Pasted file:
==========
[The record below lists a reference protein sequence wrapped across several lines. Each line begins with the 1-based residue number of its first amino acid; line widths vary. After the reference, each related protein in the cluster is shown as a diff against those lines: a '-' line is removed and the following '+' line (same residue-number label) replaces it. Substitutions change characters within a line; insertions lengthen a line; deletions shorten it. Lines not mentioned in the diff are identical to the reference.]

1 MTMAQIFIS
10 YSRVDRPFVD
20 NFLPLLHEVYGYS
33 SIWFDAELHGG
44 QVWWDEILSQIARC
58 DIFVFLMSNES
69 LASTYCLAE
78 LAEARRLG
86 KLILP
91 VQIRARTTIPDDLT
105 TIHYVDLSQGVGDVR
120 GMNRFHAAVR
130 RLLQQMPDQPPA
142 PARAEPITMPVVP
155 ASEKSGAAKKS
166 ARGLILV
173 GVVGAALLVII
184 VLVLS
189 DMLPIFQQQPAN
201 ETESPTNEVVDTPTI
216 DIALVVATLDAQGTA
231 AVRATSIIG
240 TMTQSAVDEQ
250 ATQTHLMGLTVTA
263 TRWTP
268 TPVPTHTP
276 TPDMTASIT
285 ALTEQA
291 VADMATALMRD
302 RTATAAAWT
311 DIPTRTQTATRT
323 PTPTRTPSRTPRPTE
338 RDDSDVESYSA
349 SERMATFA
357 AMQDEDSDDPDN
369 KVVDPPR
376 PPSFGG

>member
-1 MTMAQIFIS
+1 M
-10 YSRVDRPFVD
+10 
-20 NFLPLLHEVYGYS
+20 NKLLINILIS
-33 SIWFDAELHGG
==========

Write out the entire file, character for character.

[The record below lists a reference protein sequence wrapped across several lines. Each line begins with the 1-based residue number of its first amino acid; line widths vary. After the reference, each related protein in the cluster is shown as a diff against those lines: a '-' line is removed and the following '+' line (same residue-number label) replaces it. Substitutions change characters within a line; insertions lengthen a line; deletions shorten it. Lines not mentioned in the diff are identical to the reference.]

1 MTMAQIFIS
10 YSRVDRPFVD
20 NFLPLLHEVYGYS
33 SIWFDAELHGG
44 QVWWDEILSQIARC
58 DIFVFLMSNES
69 LASTYCLAE
78 LAEARRLG
86 KLILP
91 VQIRARTTIPDDLT
105 TIHYVDLSQGVGDVR
120 GMNRFHAAVR
130 RLLQQMPDQPPA
142 PARAEPITMPVVP
155 ASEKSGAAKKS
166 ARGLILV
173 GVVGAALLVII
184 VLVLS
189 DMLPIFQQQPAN
201 ETESPTNEVVDTPTI
216 DIALVVATLDAQGTA
231 AVRATSIIG
240 TMTQSAVDEQ
250 ATQTHLMGLTVTA
263 TRWTP
268 TPVPTHTP
276 TPDMTASIT
285 ALTEQA
291 VADMATALMRD
302 RTATAAAWT
311 DIPTRTQTATRT
323 PTPTRTPSRTPRPTE
338 RDDSDVESYSA
349 SERMATFA
357 AMQDEDSDDPDN
369 KVVDPPR
376 PPSFGG

>member
-1 MTMAQIFIS
+1 M
-10 YSRVDRPFVD
+10 
-20 NFLPLLHEVYGYS
+20 NKLLINILIS
-33 SIWFDAELHGG